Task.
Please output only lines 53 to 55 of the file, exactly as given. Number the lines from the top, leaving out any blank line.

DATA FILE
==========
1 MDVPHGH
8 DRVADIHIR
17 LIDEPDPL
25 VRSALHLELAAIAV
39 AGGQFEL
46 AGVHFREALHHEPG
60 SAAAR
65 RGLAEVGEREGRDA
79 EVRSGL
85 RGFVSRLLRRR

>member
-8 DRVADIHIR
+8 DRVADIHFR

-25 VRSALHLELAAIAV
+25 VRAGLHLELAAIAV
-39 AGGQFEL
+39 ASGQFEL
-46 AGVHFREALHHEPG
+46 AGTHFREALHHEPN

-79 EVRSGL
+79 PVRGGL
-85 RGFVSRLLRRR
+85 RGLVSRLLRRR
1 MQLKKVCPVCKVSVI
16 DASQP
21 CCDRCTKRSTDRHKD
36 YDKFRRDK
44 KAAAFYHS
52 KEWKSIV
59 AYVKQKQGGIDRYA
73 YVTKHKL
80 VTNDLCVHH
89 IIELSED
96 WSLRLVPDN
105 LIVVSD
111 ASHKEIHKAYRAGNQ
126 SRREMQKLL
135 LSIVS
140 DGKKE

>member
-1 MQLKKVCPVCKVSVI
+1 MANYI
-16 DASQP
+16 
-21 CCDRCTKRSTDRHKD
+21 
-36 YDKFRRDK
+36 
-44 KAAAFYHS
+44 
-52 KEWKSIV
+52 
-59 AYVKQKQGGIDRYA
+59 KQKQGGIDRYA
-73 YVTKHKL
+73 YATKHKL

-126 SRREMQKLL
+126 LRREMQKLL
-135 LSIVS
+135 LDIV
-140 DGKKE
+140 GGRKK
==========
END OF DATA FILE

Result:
-59 AYVKQKQGGIDRYA
+59 KQKQGGIDRYA
-73 YVTKHKL